The audio signal processing system 100 provides a first stage of parallel processing of audio signals generated by each of the microphones at the connected processors. As shown in the example of
The system 100 can be configured to determine the approximate coordinate location of the sound source 120 located in front of the microphone array. The processors are configured to perform a first stage distributed, parallel signalprocessing portion of a sound source localization method. The computing device 110 is then operated to perform a second stage of the sound source localization method by further processing the data generated by the processors, resulting in an approximate coordinate location of the sound source 120.
{tilde over (r)} _{n}(t)={tilde over (s)}(t−Δ _{n}) Eq. (1)
where
Δ_{n}=√{square root over ((nh−x _{s})^{2} +y _{s} ^{2})}/c Eq. (2)
represents the sound propagation delay 210 and c represents the speed of sound.
The notation of Equations (1) and (2) can be simplified using the following change of variables:
where τ=1 is the time it takes for sound to travel the distance h between adjacent microphones. As a result, the audio signal generated by the sound source 208 is represented by
s(τ)={tilde over (s)}(hτ/c) Eq. (4a)
and the analog audio signal detected by a microphone n is represented by
r _{n}(τ)={tilde over (r)} _{n}(hτ/c) Eq. (4b)
Using the simplified notation, the analog audio signal detected by the microphone n can also be represented by
r _{n}(τ)=s(τ−δ_{n}) Eq. (5)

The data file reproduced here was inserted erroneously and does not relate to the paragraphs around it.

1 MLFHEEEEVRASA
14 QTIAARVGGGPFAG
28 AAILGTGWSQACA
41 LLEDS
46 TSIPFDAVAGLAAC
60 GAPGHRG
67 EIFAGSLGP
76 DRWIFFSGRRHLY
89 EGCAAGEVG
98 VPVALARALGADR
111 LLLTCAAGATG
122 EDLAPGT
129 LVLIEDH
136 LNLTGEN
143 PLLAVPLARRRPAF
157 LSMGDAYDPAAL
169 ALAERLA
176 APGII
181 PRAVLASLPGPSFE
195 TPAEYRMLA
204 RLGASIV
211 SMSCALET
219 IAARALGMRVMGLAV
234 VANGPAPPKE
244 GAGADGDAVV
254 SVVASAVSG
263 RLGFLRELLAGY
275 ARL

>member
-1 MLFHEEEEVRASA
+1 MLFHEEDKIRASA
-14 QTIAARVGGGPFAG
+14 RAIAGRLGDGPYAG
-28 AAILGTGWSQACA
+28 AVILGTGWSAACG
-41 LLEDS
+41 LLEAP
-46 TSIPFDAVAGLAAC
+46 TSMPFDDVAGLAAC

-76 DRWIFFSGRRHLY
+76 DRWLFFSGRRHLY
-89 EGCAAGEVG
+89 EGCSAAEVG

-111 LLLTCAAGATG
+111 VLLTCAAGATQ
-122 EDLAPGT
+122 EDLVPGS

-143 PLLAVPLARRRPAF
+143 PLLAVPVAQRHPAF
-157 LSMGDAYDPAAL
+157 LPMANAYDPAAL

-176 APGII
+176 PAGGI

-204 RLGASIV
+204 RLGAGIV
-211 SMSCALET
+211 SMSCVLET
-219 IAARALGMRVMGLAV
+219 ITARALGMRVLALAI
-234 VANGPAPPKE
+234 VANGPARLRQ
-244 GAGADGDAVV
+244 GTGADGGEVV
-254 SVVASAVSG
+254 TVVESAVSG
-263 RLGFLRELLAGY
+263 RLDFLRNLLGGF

where the time delay 210 is now represented by
δ_{n}=√{square root over ((n−u)^{2} +v ^{2})} Eq. (6)
An approximate coordinate location of the sound source 208 using a onedimensional microphone/processor array can be determined in a number of different ways. The first stage of determining the approximate coordinate location of the sound source 208 is to determine an estimated time delay difference between certain pairs of microphones. These time delay differences are computed in parallel at each of the processors of the microphone/processor array. In the second stage, the time delay differences are then sent to the computing device, which uses the time delay differences to determine the approximate coordinate location of the sound source 208.
The signal processing operations performed by each processor of a microphone/processor array is now described for a first system and method of determining an approximate coordinate location of the sound source 208. In the first stage of determining the approximate coordinate location of the sound source 208, each processor n is configured to determine an estimate of the time delay difference (δ_{n+1}−δ_{n−1}) between the microphones n−1 and n+1, which is given by: